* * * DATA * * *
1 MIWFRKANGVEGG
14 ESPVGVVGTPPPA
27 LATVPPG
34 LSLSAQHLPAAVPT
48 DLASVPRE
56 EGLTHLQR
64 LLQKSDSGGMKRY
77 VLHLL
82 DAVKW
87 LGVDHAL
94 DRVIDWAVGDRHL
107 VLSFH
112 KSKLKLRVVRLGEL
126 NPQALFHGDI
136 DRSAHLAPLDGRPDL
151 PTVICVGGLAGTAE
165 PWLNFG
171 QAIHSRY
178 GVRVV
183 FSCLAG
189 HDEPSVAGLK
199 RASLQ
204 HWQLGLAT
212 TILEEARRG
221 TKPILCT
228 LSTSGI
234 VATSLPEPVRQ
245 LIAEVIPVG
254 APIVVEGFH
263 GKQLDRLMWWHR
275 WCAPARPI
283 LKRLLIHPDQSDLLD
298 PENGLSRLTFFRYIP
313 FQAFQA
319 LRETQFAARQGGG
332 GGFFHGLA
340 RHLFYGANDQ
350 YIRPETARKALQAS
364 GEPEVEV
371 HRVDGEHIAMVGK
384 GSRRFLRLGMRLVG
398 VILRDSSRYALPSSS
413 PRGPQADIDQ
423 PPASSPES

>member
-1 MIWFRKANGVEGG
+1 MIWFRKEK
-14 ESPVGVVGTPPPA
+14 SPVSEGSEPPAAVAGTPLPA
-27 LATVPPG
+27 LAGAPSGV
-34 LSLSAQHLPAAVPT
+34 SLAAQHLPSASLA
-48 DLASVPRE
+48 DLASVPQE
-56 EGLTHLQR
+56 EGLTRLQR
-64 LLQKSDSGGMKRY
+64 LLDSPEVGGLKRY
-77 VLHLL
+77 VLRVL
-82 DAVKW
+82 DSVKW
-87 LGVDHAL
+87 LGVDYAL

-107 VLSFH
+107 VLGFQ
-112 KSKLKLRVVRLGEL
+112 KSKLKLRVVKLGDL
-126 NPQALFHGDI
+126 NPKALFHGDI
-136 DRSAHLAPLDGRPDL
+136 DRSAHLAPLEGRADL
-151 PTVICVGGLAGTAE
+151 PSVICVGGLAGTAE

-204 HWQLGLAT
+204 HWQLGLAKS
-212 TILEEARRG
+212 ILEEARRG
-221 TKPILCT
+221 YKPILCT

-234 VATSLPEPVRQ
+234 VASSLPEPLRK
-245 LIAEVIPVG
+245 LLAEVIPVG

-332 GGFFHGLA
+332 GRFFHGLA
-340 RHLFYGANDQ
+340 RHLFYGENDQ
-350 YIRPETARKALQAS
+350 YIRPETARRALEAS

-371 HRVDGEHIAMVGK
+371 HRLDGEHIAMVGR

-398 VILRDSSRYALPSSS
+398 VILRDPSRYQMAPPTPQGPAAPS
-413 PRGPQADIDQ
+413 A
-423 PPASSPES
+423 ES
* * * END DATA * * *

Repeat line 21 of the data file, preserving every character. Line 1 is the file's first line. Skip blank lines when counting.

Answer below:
189 HDEPSVAGLK